Wednesday, October 15, 2008

2008 Nobel Prize in Economics and Nepali Economy

New Op-Ed in today’s The Kathmandu Post: Roads to progress: Nobel thoughts about the Nepali economy

I like to apply economics theories I learn in my classroom and from textbooks to the real world. I sometimes struggle to understand some awesome theories if I am not able to relate them with real world issues! O.K. I have been reading Krugman’s work since I first used his Microeconomics book in Econ 101 class during first semester of freshmen year. Since International Economics course has not been offered for some time now, I am following Krugman’s work freely (without order) and whenever I get time (there is always increasing returns while reading his work!). And, since his model on trade theory is relatively realistic than others (I mean the classics), I was wondering the application of his theory on the Nepali economy. I was also interested on policy implication of the theories.

I was thinking about writing an Op-Ed on the application aspect of his theory but kept on postponing the idea! Now, what an appropriate time to write about it. Paul Krugman was awarded the 2008 Nobel Prize in Economics on Monday for his work on the “analysis of trade patterns and location of economic activity.” And, I snatched this occasion (while enjoying no classes/free time during Fall pause!) to write an Op-Ed. Ya, finally! Note that I am just looking at his work that are relevant to the Nepali economy (based on my presumptions about the economy). Other factors like availability of credit, local and regional political situation, raw materials and intermediate inputs availability in a given locality, etc also influence the conclusion/analysis I have outlined in this Op-Ed. Nevertheless, I think the argument derived from the theory does justice to policy interpretation and prescription.

Check out the full piece titled Roads to progress: Nobel thoughts about the Nepali economy

Krugman's work on transportation costs and the role of geography in development has a direct present day relevance to the state of the Nepali economy. If we look at the location of firms in the country, it is not hard to realize that most of them are located in the tarai and in cities near the Nepal-India border. Why do most of them opt to establish factories in the tarai and in major metropolitan areas like Kathmandu and Pokhara? Why don't they establish factories in hilly districts like Syangja, Bajura, Rukum, Kabhre, Bhojpur and Gorkha, among others? It is because of high transportation costs and dim prospects for increasing returns to scale!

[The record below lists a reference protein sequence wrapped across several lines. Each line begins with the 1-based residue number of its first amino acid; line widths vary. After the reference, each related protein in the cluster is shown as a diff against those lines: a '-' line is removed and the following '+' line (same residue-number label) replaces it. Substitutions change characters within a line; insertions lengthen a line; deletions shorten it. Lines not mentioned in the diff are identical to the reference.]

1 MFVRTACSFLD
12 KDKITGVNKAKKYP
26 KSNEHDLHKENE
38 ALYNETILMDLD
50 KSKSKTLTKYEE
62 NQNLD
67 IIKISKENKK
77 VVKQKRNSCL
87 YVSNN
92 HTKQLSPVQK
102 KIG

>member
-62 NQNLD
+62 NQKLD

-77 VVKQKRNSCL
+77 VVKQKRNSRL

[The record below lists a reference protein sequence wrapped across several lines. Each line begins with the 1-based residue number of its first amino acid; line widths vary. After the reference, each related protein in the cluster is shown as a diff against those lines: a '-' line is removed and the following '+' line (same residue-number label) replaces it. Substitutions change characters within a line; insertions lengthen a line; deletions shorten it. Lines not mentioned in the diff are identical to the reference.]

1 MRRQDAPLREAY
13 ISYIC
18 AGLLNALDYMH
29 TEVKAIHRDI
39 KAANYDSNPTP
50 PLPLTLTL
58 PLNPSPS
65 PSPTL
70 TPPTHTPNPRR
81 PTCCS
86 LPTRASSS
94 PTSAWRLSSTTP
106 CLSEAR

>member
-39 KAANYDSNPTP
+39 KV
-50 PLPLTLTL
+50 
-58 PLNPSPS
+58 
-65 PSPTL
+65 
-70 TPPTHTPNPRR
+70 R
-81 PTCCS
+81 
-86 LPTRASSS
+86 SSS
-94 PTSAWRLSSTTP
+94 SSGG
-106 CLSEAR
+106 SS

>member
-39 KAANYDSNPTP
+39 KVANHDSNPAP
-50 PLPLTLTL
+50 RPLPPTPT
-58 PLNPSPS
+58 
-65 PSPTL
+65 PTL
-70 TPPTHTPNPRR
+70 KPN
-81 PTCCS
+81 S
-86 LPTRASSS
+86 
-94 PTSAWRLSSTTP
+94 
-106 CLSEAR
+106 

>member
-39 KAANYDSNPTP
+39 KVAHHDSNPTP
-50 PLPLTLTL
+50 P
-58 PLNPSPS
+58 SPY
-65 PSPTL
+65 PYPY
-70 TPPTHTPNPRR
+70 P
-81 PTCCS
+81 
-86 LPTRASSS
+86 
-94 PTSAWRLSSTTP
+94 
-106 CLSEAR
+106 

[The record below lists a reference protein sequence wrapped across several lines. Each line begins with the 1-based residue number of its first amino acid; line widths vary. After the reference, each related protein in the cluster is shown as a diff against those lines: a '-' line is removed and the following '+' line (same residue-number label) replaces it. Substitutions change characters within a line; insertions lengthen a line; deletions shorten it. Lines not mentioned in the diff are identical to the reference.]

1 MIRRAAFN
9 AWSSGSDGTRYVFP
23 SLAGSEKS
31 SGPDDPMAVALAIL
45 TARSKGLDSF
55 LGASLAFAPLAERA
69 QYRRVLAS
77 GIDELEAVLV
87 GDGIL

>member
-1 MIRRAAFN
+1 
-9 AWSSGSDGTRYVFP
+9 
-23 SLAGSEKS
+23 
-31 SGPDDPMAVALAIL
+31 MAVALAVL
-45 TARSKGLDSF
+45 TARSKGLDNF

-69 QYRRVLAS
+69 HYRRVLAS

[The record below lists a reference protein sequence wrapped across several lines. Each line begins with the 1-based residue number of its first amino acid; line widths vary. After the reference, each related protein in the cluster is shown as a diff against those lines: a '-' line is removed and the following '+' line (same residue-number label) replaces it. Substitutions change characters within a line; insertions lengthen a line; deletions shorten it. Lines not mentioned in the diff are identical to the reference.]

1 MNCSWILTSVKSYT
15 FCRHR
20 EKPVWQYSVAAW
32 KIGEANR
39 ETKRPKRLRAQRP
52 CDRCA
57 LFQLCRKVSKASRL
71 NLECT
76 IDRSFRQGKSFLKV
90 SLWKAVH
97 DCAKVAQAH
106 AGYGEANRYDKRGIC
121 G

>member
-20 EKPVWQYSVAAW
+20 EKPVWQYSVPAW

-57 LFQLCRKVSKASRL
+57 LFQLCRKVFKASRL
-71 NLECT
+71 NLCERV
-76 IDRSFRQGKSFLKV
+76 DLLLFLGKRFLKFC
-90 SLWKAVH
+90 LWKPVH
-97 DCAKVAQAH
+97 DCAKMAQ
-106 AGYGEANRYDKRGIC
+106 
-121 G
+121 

Profit-seeking economic agents and private firms always opt to invest and operate in areas where the cost of transportation is low and there is a chance to exploit economies of scale. Hence, we are seeing increasingly divergent episodes in terms of regional growth and development. Metropolises like Biratnagar, Birgunj, Pokhara and Kathmandu are the urbanised “core”, and places like Syangja, Rolpa, Rukum and Bhojpur are the less developed “periphery”.

The “cores” have better forward and backward linkages and a fairly higher concentration of purchasing power. Also, intermediate inputs are available with less hassle and at lower cost. Moreover, these areas are also transport hubs as major highways joining outlying districts with the capital and other major cities pass through them, leading to a lower per-unit cost of transportation. It becomes a self-reinforcing process, and the few cores always leap forward in terms of development while leaving the peripheries languishing in traditional activity with low wages. This might explain why the big cities mentioned above have more industries and firms than other areas in the country.

And some policy stuff:

What can the government do to encourage relocation of industries? The answer is build, build and build roads and other means of transportation! Only 43 percent of the population has access to roads, and six districts are still unreachable by surface transport. Most of the districts are connected by unpaved roads, and those that have paved roads are pockmarked by potholes -- a recipe for higher transportation costs. Given this situation, it is no wonder that investors are establishing new firms in the same cores that have already been swamped by firms and people. Constructing roads and other appropriate means of transportation to lower shipping costs will probably lead to the spread of industries to other parts of the country.

One way the government can expedite the process of achieving lower transportation costs, increasing returns to scale and spreading industries from the core to the periphery is by offering subsidies in the form of tax credits and sharing of risks. The government can involve the private sector in road construction by offering direct subsidies on machinery and equipment and by sharing financial and social risks. This will probably encourage the private sector to not only invest in infrastructure construction in different parts of the country, but also to establish factories in villages that will be connected with roads and other means of transportation. This might also lead to a relatively equitable spread of industries.

Meanwhile, for export-oriented industries, the government can fast-forward the process of establishing Special Economic Zones where transportation costs are significantly lower by providing tax incentives and readily available forward and backward linkages.

A pdf version of the page: